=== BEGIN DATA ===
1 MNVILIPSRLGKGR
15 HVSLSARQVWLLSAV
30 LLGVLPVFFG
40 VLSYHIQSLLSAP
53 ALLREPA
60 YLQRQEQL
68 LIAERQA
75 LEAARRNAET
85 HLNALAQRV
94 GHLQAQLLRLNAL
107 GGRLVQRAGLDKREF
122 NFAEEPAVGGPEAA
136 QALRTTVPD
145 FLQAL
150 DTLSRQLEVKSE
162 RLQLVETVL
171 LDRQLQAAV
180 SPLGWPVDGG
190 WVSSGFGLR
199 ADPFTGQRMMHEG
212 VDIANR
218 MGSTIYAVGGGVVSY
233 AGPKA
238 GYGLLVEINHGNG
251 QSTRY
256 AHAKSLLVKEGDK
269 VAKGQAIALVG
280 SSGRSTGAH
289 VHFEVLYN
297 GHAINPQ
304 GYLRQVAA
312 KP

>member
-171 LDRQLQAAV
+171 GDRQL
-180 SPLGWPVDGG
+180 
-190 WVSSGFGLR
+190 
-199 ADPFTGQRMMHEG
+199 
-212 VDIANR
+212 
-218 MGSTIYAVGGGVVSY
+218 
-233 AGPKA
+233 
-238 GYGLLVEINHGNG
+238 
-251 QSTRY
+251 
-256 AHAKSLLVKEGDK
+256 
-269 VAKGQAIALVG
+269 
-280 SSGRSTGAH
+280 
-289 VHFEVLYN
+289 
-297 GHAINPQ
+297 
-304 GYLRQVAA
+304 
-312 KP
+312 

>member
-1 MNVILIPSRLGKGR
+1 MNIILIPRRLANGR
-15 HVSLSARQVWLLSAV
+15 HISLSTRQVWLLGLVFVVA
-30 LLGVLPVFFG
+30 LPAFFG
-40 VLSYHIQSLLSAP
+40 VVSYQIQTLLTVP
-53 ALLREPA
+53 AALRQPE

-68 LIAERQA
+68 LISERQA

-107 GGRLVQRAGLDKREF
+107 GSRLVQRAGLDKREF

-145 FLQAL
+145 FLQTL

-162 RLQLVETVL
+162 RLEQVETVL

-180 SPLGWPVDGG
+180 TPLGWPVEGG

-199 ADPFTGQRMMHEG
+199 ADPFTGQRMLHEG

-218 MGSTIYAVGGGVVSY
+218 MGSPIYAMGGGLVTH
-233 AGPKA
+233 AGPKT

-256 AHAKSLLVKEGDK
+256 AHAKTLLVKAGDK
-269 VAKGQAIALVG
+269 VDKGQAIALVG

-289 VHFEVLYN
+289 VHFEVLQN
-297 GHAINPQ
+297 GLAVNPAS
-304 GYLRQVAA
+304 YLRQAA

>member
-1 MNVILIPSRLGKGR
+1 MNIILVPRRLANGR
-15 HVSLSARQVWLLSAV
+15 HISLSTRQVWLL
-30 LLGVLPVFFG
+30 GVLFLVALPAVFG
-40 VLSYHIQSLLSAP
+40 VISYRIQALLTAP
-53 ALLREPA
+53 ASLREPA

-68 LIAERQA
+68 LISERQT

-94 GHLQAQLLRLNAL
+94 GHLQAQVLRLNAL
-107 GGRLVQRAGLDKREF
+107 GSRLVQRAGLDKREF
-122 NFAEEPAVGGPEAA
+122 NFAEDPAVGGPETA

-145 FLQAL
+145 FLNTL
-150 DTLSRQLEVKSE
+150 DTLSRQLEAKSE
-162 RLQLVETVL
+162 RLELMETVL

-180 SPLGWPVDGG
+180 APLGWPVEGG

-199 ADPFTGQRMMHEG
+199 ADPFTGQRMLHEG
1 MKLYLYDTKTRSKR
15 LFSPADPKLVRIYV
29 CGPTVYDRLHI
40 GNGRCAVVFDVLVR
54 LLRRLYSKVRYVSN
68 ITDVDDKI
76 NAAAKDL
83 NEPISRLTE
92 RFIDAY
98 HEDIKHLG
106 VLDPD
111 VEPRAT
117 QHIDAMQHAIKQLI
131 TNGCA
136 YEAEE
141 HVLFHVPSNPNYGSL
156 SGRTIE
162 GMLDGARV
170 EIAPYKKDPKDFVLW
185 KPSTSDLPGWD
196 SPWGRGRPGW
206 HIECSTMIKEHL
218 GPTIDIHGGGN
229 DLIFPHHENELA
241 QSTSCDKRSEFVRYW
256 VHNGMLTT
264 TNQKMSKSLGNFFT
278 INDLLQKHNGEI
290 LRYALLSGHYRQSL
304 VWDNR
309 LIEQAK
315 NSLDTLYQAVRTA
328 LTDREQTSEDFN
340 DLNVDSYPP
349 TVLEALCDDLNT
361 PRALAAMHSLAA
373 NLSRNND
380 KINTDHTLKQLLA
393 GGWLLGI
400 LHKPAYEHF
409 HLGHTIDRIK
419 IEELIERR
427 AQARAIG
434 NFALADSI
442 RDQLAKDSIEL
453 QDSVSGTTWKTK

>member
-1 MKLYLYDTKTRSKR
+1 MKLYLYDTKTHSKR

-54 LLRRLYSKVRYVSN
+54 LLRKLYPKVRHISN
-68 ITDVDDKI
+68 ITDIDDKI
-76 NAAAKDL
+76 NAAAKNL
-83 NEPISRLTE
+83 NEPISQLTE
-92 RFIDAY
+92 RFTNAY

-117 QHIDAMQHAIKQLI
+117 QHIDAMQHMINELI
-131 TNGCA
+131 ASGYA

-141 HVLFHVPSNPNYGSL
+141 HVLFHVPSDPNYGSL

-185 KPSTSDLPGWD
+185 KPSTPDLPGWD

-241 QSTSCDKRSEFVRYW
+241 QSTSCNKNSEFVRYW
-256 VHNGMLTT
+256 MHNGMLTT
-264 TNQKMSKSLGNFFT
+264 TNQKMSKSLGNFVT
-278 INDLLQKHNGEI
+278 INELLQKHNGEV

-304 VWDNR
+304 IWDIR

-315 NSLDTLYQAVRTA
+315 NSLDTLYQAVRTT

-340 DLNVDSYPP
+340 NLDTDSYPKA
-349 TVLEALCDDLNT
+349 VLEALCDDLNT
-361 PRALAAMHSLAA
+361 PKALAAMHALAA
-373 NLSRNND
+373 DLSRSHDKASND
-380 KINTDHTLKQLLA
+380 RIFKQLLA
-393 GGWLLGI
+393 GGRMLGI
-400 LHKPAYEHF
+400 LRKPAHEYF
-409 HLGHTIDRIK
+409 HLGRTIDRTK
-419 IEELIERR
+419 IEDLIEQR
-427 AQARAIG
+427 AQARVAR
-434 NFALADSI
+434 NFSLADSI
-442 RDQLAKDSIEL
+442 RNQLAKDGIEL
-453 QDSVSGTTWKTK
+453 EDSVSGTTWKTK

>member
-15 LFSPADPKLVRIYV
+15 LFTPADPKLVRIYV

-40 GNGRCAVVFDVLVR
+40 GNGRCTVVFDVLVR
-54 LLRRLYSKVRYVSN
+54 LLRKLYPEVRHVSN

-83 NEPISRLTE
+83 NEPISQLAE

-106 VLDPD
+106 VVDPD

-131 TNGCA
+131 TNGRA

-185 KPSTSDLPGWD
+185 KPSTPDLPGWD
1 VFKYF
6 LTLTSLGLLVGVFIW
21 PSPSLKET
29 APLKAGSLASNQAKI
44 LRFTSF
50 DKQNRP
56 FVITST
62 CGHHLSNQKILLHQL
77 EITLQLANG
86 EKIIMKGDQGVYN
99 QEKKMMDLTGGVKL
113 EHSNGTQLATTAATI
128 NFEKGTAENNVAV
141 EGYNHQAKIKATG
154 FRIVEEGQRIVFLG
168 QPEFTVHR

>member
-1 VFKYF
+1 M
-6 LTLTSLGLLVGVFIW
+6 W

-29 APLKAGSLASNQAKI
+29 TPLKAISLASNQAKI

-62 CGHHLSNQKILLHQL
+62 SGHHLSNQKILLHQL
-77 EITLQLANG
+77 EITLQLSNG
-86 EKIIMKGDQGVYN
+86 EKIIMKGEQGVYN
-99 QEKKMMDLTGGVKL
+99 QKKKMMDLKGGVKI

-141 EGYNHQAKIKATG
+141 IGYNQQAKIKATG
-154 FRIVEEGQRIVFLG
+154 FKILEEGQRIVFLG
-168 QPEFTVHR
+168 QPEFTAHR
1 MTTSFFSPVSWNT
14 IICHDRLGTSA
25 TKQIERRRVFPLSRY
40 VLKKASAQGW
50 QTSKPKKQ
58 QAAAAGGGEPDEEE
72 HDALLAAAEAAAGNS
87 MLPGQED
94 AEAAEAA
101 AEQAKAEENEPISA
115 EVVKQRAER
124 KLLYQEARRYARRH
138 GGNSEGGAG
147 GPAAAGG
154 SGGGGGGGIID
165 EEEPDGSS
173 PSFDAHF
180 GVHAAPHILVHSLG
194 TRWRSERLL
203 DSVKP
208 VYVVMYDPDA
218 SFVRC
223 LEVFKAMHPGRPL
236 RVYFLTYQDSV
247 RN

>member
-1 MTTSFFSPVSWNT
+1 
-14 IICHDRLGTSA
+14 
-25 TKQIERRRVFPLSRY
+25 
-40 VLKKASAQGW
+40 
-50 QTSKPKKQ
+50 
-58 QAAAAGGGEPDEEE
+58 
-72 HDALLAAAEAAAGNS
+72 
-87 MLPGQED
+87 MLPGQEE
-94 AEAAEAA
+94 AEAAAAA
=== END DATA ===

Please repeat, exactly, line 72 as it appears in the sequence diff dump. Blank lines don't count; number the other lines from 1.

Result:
+30 LPAFFG